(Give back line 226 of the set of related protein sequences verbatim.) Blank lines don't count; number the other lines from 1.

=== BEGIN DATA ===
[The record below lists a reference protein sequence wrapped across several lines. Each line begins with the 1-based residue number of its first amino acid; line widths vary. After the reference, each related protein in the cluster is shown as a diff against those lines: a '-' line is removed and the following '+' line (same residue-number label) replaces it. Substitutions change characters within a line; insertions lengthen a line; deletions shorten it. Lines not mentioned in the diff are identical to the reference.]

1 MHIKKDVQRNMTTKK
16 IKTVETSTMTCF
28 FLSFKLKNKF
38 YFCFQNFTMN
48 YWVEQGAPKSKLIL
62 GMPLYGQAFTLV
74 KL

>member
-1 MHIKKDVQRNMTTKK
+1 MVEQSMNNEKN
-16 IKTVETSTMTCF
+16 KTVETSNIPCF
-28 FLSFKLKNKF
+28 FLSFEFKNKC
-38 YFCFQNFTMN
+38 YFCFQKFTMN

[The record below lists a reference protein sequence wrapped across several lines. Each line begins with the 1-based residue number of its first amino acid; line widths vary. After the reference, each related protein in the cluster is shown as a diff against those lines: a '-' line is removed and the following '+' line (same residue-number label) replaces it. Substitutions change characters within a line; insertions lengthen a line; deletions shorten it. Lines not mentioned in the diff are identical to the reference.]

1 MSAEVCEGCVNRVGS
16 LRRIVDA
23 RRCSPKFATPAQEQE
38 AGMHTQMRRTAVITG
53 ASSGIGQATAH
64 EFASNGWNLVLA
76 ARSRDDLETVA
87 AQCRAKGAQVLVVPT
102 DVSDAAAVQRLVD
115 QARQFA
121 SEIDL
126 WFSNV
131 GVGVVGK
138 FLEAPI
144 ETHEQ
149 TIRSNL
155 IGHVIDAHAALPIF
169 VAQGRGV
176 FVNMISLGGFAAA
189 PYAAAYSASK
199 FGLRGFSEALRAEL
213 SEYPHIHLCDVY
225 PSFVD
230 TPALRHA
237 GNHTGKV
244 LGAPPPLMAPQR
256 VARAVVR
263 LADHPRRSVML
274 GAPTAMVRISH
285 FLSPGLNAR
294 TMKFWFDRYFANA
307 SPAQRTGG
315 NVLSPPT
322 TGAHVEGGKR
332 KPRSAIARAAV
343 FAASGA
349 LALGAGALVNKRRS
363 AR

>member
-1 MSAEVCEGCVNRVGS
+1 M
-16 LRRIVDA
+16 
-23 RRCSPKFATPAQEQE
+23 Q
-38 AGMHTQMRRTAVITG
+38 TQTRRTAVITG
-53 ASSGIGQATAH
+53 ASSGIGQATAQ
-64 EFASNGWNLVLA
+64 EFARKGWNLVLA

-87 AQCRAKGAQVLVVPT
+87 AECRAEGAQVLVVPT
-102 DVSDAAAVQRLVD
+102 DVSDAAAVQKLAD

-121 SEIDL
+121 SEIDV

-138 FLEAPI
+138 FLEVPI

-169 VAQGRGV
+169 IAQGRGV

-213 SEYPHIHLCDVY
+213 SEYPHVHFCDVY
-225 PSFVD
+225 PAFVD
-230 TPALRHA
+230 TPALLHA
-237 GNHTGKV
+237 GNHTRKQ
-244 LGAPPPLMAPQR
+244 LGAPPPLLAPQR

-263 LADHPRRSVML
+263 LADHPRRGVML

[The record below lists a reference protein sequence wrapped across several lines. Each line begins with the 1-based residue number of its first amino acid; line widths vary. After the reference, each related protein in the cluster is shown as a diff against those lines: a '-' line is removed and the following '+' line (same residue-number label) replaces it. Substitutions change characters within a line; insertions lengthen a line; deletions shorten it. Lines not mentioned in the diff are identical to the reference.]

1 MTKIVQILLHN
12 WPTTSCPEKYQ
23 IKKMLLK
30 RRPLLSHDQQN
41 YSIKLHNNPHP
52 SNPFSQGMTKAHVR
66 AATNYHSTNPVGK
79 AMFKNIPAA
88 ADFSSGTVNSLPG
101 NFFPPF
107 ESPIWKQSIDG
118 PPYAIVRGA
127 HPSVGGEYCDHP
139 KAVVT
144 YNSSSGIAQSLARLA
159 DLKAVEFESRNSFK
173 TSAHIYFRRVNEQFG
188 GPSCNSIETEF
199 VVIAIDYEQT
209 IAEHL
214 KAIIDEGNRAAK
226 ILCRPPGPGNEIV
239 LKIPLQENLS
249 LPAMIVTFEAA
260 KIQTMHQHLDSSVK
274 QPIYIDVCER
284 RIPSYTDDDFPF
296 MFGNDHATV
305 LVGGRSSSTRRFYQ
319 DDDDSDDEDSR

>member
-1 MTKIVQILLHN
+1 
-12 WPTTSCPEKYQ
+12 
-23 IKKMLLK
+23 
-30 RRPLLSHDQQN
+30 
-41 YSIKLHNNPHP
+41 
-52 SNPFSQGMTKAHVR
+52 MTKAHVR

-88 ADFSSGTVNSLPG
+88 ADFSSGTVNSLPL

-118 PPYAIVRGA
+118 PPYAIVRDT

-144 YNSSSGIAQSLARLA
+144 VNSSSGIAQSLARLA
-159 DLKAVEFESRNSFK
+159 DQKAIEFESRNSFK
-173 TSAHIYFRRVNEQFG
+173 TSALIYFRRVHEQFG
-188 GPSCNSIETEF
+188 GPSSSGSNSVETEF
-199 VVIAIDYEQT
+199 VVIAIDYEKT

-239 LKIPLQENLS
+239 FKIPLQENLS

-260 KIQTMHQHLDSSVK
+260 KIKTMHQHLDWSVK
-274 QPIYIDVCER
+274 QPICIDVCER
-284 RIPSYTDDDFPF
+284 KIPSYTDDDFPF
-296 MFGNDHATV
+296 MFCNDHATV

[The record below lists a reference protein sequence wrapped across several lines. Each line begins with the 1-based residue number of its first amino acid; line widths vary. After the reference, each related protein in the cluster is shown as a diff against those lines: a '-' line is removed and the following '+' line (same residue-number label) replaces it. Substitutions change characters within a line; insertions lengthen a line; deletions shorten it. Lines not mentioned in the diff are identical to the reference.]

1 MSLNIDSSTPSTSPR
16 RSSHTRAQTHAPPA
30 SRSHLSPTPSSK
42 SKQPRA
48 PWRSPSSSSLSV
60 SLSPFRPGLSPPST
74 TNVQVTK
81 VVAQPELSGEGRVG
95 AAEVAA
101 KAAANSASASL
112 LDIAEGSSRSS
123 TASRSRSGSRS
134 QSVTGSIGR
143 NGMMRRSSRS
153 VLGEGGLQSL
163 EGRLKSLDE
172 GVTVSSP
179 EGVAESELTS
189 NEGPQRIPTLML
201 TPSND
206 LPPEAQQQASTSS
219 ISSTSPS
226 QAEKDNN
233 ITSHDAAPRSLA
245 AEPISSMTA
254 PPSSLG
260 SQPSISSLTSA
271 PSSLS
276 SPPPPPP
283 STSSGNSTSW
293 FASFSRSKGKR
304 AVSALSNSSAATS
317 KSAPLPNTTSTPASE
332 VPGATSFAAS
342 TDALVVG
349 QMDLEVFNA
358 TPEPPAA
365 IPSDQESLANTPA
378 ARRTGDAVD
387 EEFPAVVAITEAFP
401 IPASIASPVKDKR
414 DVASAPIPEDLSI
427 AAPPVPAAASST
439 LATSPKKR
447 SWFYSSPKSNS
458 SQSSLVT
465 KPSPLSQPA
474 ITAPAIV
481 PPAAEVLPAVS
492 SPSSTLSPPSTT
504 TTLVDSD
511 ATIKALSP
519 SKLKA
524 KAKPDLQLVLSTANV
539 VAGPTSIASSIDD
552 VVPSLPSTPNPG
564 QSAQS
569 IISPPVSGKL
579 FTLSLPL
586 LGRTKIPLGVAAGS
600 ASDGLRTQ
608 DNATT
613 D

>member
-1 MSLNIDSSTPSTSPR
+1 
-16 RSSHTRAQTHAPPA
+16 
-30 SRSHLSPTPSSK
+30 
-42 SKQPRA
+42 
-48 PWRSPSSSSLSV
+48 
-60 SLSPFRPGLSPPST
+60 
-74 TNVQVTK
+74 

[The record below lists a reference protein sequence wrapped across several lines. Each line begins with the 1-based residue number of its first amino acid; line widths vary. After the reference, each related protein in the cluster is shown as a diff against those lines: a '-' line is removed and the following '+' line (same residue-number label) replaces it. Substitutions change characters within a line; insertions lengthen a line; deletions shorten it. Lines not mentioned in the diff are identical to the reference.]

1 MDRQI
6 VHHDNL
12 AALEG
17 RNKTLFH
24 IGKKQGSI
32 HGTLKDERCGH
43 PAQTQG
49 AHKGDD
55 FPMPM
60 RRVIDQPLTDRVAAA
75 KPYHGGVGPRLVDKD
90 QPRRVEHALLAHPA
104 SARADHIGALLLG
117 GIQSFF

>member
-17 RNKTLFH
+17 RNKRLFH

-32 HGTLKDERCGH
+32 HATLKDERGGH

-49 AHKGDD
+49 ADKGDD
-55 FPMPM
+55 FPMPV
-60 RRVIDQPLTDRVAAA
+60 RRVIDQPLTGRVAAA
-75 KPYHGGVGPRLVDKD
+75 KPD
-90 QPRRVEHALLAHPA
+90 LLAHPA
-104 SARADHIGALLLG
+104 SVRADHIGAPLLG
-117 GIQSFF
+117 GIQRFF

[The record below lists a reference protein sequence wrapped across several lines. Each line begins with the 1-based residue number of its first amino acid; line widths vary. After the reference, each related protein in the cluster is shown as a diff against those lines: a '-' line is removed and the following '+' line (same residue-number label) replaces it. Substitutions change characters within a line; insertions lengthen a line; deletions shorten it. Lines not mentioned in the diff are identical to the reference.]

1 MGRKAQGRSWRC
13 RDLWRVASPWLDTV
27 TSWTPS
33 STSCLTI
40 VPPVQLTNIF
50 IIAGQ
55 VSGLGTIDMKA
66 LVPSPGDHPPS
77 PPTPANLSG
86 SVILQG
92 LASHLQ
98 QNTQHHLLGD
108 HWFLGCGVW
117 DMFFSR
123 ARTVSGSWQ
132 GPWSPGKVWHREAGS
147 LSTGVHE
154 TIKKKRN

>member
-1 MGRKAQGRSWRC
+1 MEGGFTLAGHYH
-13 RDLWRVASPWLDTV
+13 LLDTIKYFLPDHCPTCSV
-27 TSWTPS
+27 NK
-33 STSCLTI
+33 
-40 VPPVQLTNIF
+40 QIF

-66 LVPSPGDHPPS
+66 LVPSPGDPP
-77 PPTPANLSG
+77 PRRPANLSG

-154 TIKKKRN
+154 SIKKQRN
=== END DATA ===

+1 